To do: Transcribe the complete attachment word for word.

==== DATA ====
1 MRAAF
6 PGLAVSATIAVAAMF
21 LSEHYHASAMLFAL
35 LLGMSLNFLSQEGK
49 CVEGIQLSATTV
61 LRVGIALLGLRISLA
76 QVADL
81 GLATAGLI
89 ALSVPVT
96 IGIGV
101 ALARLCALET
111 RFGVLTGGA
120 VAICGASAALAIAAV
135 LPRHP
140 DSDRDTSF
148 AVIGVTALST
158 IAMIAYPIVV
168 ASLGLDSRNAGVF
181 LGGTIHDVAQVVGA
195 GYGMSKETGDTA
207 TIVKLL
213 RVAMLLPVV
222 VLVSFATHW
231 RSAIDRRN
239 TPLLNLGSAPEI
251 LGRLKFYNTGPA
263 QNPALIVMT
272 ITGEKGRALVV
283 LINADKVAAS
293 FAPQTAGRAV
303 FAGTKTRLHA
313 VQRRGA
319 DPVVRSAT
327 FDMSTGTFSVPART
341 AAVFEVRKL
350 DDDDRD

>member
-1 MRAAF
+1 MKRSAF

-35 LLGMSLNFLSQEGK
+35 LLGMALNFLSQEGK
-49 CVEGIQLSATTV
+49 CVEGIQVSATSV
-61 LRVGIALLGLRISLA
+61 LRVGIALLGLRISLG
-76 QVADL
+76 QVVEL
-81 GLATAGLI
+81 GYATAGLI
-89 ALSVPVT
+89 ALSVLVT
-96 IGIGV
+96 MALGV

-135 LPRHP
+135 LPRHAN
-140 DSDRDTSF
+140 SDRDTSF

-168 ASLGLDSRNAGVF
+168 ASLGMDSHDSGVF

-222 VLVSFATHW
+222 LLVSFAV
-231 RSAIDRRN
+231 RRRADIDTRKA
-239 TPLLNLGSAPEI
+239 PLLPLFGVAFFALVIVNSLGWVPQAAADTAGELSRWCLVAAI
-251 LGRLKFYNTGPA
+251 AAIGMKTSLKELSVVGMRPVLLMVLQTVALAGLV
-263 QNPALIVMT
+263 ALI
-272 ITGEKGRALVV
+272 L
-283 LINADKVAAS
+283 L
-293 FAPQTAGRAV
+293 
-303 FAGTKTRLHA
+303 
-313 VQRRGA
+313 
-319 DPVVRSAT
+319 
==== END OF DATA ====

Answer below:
1 MRAAF
6 PGLAVSATIAVAAMF
21 LSEHYHASAMLFAL
35 LLGMSLNFLSQEGK
49 CVEGIQLSATTV
61 LRVGIALLGLRISLA
76 QVADL
81 GLATAGLI
89 ALSVPVT
96 IGIGV
101 ALARLCALET
111 RFGVLTGGA
120 VAICGASAALAIAAV
135 LPRHP
140 DSDRDTSF
148 AVIGVTALST
158 IAMIAYPIVV
168 ASLGLDSRNAGVF
181 LGGTIHDVAQVVGA
195 GYGMSKETGDTA
207 TIVKLL
213 RVAMLLPVV
222 VLVSFATHW
231 RSAIDRRN
239 TPLLNLGSAPEI
251 LGRLKFYNTGPA
263 QNPALIVMT
272 ITGEKGRALVV
283 LINADKVAAS
293 FAPQTAGRAV
303 FAGTKTRLHA
313 VQRRGA
319 DPVVRSAT
327 FDMSTGTFSVPART
341 AAVFEVRKL
350 DDDDRD

>member
-1 MRAAF
+1 MKRSAF

-35 LLGMSLNFLSQEGK
+35 LLGMALNFLSQEGK
-49 CVEGIQLSATTV
+49 CVEGIQVSATSV
-61 LRVGIALLGLRISLA
+61 LRVGIALLGLRISLG
-76 QVADL
+76 QVVEL
-81 GLATAGLI
+81 GYATAGLI
-89 ALSVPVT
+89 ALSVLVT
-96 IGIGV
+96 MALGV

-135 LPRHP
+135 LPRHAN
-140 DSDRDTSF
+140 SDRDTSF

-168 ASLGLDSRNAGVF
+168 ASLGMDSHDSGVF

-222 VLVSFATHW
+222 LLVSFAV
-231 RSAIDRRN
+231 RRRADIDTRKA
-239 TPLLNLGSAPEI
+239 PLLPLFGVAFFALVIVNSLGWVPQAAADTAGELSRWCLVAAI
-251 LGRLKFYNTGPA
+251 AAIGMKTSLKELSVVGMRPVLLMVLQTVALAGLV
-263 QNPALIVMT
+263 ALI
-272 ITGEKGRALVV
+272 L
-283 LINADKVAAS
+283 L
-293 FAPQTAGRAV
+293 
-303 FAGTKTRLHA
+303 
-313 VQRRGA
+313 
-319 DPVVRSAT
+319 